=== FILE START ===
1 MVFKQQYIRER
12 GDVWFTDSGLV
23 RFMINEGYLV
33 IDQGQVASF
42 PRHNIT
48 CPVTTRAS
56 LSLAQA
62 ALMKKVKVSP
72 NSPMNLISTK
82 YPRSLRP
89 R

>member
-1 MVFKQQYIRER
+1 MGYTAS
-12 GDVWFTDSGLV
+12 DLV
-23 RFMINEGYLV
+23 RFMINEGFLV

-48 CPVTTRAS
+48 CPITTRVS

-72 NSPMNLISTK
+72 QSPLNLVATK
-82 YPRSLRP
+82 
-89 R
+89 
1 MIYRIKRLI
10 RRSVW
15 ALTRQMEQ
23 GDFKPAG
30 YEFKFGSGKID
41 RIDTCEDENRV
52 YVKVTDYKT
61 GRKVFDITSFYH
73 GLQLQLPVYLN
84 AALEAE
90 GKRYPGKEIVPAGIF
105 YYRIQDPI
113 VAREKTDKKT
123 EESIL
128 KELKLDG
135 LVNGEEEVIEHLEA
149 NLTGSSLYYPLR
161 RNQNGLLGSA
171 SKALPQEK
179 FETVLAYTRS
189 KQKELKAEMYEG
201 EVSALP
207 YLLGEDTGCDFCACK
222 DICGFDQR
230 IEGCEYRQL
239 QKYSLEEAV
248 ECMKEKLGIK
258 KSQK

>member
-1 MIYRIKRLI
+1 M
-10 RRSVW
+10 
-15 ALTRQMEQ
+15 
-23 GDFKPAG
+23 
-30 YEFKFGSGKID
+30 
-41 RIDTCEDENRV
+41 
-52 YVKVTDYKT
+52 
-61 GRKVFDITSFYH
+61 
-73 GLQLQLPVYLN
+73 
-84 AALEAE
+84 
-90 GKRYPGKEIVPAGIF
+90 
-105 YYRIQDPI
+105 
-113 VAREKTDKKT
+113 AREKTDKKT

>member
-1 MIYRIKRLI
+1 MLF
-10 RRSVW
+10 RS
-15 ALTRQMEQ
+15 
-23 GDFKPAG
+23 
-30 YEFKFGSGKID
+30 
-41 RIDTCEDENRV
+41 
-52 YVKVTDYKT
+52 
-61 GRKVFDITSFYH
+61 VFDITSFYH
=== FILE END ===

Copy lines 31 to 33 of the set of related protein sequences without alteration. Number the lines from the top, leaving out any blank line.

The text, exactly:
30 YEFKFGSGKID
41 RIDTCEDENRV
52 YVKVTDYKT